The rise in vacancy rates in the industrial sector amid slowing demand and the wave of new supply, which will come to market over the next year, is the key macro trend for 2024, according to a new report from Jason Price, Senior Director, Americas Head of Logistics & Industrial Research, Global Research, US, C&W*.

“The industrial market has seen its fundamentals shift over the past year as we have registered record new supply, moderating absorption totals, and climbing vacancy rates across many markets,” said Price, in a company forecast video.

The trend stands out to Price mostly because the continued upward trajectory of vacancy rates should have occupiers finding a slightly easier market to navigate for the short term, coming off those record lows achieved in 2022, he said. Despite this vacancy rate increase, the overall rate is expected to remain below the long-term 15-year historical average, Price said.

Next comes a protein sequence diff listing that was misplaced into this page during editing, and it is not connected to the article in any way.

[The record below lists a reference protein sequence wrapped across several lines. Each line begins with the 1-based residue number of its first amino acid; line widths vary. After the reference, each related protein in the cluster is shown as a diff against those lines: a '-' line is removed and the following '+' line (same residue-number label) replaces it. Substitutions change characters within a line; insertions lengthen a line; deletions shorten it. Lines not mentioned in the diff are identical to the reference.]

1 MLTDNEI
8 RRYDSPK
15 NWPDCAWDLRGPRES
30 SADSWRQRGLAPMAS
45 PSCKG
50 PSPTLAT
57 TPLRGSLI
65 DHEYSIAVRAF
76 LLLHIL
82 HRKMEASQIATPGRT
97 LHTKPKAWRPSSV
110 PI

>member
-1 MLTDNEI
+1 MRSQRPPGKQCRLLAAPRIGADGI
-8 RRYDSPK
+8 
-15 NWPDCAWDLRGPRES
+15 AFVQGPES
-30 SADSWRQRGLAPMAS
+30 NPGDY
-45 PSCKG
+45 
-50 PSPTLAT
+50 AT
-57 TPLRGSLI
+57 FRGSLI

This will keep the industrial market on healthy ground, however, “the projected increase is something which won’t last too long as we expect vacancy rates to start to recompress in 2025,” according to Price, and “the climbing vacancy rates will also lead to more modest and sustainable rent growth in 2024 and beyond.”

Given the hot streak in 2020 and 2021, thinking long-term, context matters. From 1995 to 2019, the U.S. industrial vacancy rate averaged 8%. That recent industrial boom brought vacancy down to 2.8% in Q2 2022, which is more than twice as tight as the market had ever been. Ever since, vacancy has moved higher, rising to 4.7% as of Q3 2023. The report baseline has vacancy peaking in early 2025 at 6.2%, which would still be roughly 200 bps lower than the historical average.

Source: *=(C&W Cushman & Wakefield)